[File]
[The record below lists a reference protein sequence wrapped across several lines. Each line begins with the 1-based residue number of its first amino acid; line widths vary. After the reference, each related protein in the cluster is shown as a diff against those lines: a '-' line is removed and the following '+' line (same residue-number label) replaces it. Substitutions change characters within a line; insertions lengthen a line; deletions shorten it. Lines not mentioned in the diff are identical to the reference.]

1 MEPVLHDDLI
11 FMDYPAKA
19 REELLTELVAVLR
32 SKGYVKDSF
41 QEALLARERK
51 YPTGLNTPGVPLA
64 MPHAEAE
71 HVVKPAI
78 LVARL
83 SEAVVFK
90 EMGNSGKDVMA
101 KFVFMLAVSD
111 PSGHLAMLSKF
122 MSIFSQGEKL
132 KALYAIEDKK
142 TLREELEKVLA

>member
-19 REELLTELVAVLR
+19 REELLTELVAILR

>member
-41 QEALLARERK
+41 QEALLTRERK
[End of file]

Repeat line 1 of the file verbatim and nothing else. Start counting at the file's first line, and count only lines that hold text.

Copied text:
[The record below lists a reference protein sequence wrapped across several lines. Each line begins with the 1-based residue number of its first amino acid; line widths vary. After the reference, each related protein in the cluster is shown as a diff against those lines: a '-' line is removed and the following '+' line (same residue-number label) replaces it. Substitutions change characters within a line; insertions lengthen a line; deletions shorten it. Lines not mentioned in the diff are identical to the reference.]